The first log cabin of New Haven went up in the fall of 1637. A few men wintered on the bay that year and in the spring more arrived. Among them was the Reverend John Davenport.
Strong religious overtones marked the formation of the "colony" as the town called itself. Davenport helped form that religious consensus. For example, his first Sabbath day in New Haven, he preached to the little company under one of the many elms which would give the city its nickname, "City of Elms.
Having paid the Indians for land, the settlers sought to establish a colony. Scripture would rule them, they decided. They agreed to meditate and pray for God's illumination on the best way to organize and govern themselves. In 1639, they came to consensus. Again John Davenport played an important role. On this day, June 4th, 1649 the men of New Haven assembled in a barn where he preached and prayed earnestly and proposed four fundamental articles for the governance of the "colony."
His four articles were simple. (1) Scripture contains the perfect rule for government by men in commonwealth, church and family; (2) They were to be guided by scripture; (3) They would create a church as soon as God fitted them for it, and (4) They would establish a civil order to implement these articles and ensure prosperity for themselves and their descendants.
The organization New Haven created was theocratic. Twelve members were chosen to rule the "colony" and seven of them also to serve as the seven pillars of the church, which they organized with the help of nine assistants. They also elected a magistrate and imposed wage and price controls.
This was one of the first autonomous governments by English colonists in the New World. The inhabitants of New Haven swore allegiance only to their own civil government and not to king or parliament. After 23 peaceful years, they were compelled, in 1662, to unite with Connecticut. John Davenport fought this merger fiercely, fearing that Christ's interests would be miserably lost in the unification.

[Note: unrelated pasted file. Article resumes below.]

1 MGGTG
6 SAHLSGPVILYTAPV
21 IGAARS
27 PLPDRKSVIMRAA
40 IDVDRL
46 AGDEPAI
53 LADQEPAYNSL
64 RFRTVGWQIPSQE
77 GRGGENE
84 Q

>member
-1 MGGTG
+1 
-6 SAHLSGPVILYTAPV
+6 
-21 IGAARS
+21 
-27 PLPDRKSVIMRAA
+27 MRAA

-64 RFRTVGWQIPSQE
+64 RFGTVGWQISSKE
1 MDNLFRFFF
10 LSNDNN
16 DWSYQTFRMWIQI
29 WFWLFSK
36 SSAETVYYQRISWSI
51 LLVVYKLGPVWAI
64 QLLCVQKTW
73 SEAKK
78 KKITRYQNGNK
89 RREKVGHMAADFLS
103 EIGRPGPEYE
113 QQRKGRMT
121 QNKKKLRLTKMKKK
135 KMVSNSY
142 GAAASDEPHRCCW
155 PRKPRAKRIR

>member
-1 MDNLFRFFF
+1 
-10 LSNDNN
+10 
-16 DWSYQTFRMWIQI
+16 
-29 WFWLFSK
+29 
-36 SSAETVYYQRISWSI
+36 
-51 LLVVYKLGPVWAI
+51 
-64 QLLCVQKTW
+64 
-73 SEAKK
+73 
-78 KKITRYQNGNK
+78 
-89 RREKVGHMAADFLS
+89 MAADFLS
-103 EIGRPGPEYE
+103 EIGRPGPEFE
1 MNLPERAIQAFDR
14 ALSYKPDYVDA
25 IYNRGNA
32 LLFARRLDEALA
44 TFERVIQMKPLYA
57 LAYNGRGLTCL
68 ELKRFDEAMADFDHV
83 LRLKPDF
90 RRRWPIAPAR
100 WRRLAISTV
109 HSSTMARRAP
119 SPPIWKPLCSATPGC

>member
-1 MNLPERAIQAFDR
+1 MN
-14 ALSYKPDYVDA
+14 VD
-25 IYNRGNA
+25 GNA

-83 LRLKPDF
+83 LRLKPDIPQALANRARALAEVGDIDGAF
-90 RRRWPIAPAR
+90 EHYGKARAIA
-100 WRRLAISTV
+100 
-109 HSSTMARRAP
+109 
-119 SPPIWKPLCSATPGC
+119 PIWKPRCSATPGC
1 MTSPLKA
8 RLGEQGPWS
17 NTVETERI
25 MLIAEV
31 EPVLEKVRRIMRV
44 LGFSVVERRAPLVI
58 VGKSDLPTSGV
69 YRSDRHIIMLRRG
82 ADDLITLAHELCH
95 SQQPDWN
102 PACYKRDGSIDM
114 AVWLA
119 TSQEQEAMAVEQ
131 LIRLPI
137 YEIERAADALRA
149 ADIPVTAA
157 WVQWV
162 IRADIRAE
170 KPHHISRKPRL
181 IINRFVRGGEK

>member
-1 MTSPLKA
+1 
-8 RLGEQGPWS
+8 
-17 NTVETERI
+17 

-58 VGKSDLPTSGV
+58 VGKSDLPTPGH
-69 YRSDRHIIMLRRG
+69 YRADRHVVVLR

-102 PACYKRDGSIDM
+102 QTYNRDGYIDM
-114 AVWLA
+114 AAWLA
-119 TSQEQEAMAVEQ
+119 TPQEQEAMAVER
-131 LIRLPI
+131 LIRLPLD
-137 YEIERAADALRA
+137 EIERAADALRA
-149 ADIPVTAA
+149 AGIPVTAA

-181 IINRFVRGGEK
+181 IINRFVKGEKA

Before coming to the new world, Davenport had distinguished himself as a pastor in England. Because of his Puritan leanings, his election to the vicarage of St. Stephens in London was resisted by other ecclesiastics. He was allowed to occupy the post only after denying he was a Puritan. He proved to be a bold and faithful pastor, remaining at this post even during the great plague of 1625.
If not a Puritan at the time he was elected to St. Stephens, Davenport soon became closely linked with them. When Archbishop Laud took power in England, Davenport fled to Holland. Eventually he migrated to New England and became the luminary of New Haven. Men of Davenport's caliber played leading roles in the young American colonies giving them a strongly Christian tone at their birth.
- "Davenport, John." Dictionary of American Biography. (New York : Scribner, 1958-1964).
- Jones, Mary Jeanne Anderson. Congregational Commonwealth; Connecticut, 1636 - 1662. Middletown, Connecticut: Wesleyan University Press, 1968.
- Wilson, Woodrow. History of the American People. New York: Harper and Bro., 1902. Source of the image.
- Various encyclopedia articles.
Last updated April, 2007.